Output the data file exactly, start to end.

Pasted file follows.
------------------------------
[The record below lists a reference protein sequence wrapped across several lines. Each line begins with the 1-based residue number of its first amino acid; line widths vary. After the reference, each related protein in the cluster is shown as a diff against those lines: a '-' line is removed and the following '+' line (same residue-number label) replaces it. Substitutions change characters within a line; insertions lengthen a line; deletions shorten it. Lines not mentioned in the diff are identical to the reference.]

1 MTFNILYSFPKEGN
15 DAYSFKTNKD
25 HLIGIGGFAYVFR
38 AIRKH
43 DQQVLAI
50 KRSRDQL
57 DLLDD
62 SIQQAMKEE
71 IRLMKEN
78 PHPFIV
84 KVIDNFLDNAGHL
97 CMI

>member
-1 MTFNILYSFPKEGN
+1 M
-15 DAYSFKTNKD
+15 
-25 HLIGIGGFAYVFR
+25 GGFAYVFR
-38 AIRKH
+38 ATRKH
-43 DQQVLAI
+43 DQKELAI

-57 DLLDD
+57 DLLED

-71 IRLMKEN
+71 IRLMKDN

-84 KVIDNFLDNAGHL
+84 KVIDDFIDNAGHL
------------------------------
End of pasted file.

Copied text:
[The record below lists a reference protein sequence wrapped across several lines. Each line begins with the 1-based residue number of its first amino acid; line widths vary. After the reference, each related protein in the cluster is shown as a diff against those lines: a '-' line is removed and the following '+' line (same residue-number label) replaces it. Substitutions change characters within a line; insertions lengthen a line; deletions shorten it. Lines not mentioned in the diff are identical to the reference.]

1 MTFNILYSFPKEGN
15 DAYSFKTNKD
25 HLIGIGGFAYVFR
38 AIRKH
43 DQQVLAI
50 KRSRDQL
57 DLLDD
62 SIQQAMKEE
71 IRLMKEN
78 PHPFIV
84 KVIDNFLDNAGHL
97 CMI

>member
-1 MTFNILYSFPKEGN
+1 M
-15 DAYSFKTNKD
+15 
-25 HLIGIGGFAYVFR
+25 GGFAYVFR
-38 AIRKH
+38 ATRKH
-43 DQQVLAI
+43 DQKELAI

-57 DLLDD
+57 DLLED

-71 IRLMKEN
+71 IRLMKDN

-84 KVIDNFLDNAGHL
+84 KVIDDFIDNAGHL